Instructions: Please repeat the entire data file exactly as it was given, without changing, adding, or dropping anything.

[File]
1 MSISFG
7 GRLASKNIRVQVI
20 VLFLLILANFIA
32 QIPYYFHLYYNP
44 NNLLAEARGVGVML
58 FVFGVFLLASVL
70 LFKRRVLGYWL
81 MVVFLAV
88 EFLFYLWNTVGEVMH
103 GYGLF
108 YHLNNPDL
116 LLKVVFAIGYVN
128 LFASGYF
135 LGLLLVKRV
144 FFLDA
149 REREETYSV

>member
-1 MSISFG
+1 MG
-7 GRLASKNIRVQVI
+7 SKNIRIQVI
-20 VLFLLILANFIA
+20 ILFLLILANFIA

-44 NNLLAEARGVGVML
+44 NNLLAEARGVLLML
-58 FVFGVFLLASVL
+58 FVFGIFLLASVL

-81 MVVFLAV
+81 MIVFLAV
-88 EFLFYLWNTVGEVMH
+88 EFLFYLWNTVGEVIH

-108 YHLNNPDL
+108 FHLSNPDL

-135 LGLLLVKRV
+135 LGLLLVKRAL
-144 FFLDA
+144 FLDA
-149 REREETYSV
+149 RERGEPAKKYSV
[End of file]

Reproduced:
1 MSISFG
7 GRLASKNIRVQVI
20 VLFLLILANFIA
32 QIPYYFHLYYNP
44 NNLLAEARGVGVML
58 FVFGVFLLASVL
70 LFKRRVLGYWL
81 MVVFLAV
88 EFLFYLWNTVGEVMH
103 GYGLF
108 YHLNNPDL
116 LLKVVFAIGYVN
128 LFASGYF
135 LGLLLVKRV
144 FFLDA
149 REREETYSV

>member
-1 MSISFG
+1 MG
-7 GRLASKNIRVQVI
+7 SKNIRIQVI
-20 VLFLLILANFIA
+20 ILFLLILANFIA

-44 NNLLAEARGVGVML
+44 NNLLAEARGVLLML
-58 FVFGVFLLASVL
+58 FVFGIFLLASVL

-81 MVVFLAV
+81 MIVFLAV
-88 EFLFYLWNTVGEVMH
+88 EFLFYLWNTVGEVIH

-108 YHLNNPDL
+108 FHLSNPDL

-135 LGLLLVKRV
+135 LGLLLVKRAL
-144 FFLDA
+144 FLDA
-149 REREETYSV
+149 RERGEPAKKYSV